Walk along Bank Street and cross over to the railway side shared pathway. Shortly on the left, you will see a line of pines marking the Box Hill Town Hall. If you have time, walk around this imposing building, which (during office hours) includes an “Artspace” gallery, great stonework and toilets. The nearby Anglican Church and some street art are also worthy of note. Once back on the pathway, there are some surprises – you will be very close to the trains because a section of the path is unfenced. There is also a playground/park area dominated by tall eucalypts.
Cross into this park, and then continue north along Linsley Street past the unusual fire brigade building. Cross Whitehorse Road, then turn left (west) past the police station. I found this a surprisingly pleasant stroll, looking at the frontages of all the public buildings and getting a good overview of cosmopolitan Box Hill (both old and new). Walk to and cross Station Street, continuing to the first street on the right (Bruce Street). Walk north gently downhill along Bruce Street, starting beside the imposing Uniting Church. At the end, enter our first gardens/ park (Box Hill Gardens), which is a striking change from bustling Box Hill. This park is huge! It features ball courts, a skating area, an enormous playground, two sets of toilets and extensive manicured lawns. Circumnavigate this park anticlockwise, finishing at the pond. (We will leave the park near this pond.)
Once you reach the pond, look west to another landmark building, namely Box Hill Hospital. Walk west between the Box Hill and Epworth Eastern Hospitals, along Arnold Street. Cross Elgar Road going right, then immediately left into Victoria Crescent, beside Box Hill Institute. Look for the unusual “windmill” on the roof of Building E1. What do you think it does?
Turn left into the first street – Kingsley Crescent. Notice the unusual downpipes along this street. In just five minutes, the whole atmosphere changes as we enter our second gardens. In these much quieter Kingsley Gardens, you can see birds (I saw a pair of Gang Gang Cockatoos) and many large trees, including a magnificent oak. Other facilities include a BBQ area, drinking water and a playground. When you are ready, walk west from the playground to a street also heading west. This is George Street and its street sign is slightly concealed by a power pole.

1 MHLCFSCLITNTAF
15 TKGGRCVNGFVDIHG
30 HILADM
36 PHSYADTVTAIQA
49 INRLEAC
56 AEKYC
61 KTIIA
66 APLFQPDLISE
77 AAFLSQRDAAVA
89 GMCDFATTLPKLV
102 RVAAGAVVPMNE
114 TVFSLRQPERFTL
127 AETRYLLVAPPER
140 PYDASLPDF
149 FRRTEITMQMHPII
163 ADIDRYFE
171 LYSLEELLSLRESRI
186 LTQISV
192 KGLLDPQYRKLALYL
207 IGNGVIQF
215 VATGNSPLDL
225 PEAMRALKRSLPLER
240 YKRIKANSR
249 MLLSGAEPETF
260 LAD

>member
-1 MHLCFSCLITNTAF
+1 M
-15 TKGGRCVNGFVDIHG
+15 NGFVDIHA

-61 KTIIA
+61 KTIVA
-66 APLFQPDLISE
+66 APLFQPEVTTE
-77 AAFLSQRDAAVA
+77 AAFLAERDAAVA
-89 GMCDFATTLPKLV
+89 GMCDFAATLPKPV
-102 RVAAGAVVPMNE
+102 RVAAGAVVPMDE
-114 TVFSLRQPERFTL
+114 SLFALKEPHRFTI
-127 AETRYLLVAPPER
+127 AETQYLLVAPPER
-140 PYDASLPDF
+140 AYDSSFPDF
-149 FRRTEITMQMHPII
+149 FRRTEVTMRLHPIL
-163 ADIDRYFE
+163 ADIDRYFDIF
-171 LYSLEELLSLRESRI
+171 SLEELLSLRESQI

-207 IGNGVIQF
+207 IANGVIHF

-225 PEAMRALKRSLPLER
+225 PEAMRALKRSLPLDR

Continue along George Street to its end (just a few minutes), and along a right-of-way that has some tall trees despite its narrowness. At the end turn right, uphill to the first street (Victoria Crescent) where we turn left (west) for a few minutes. This whole section of walking features a mix of housing styles (including charming weatherboard houses) and redevelopment, as is common in these suburbs. As Victoria Crescent starts to turn left we turn right (north) into Rostrevor Parade. The second street on the left is Kenmare Street. Turn left here. Walk past Mont Albert Primary School, turn left into Carrick Street, then turn right into Carlyle Crescent, and into quite a large park (Mont Albert Park). From the playground, exit this park near the SW corner, and walk west to the end of the delightfully named Threadneedle Street. At the end, turn right, then left into Yonga Road, which leads directly into our final huge park/ gardens.
This huge park has two parts: Beckett Park and Maranoa Gardens. Our entry point is close to the indigenous flora reserve (with a short fenced circuit track and signage, taking about five minutes). Once back at the top, you will see the lookout tower (panoramic views), carved wooden sculptures, a playground, war memorial, toilets and car park, which is near the main park entry. We exit the park here later. You will also see the entry gate for Maranoa Gardens (the other half of this parkland). Note its opening hours.
Maranoa Gardens is quite something! It is such a large garden that it warrants a day visit in itself. There are several different environments to explore as can be seen from the map on the noticeboard. There is also a brochure about the garden. Look for extensive views to the north and west as you explore this beautiful spot. (There is even a pot plant in its public toilet!)
Eventually, return to the exit near the war memorial and then walk down Parring Road to Whitehorse Road. Tram stop 50 is on the left (east) side, for the short return tram trip to Box Hill.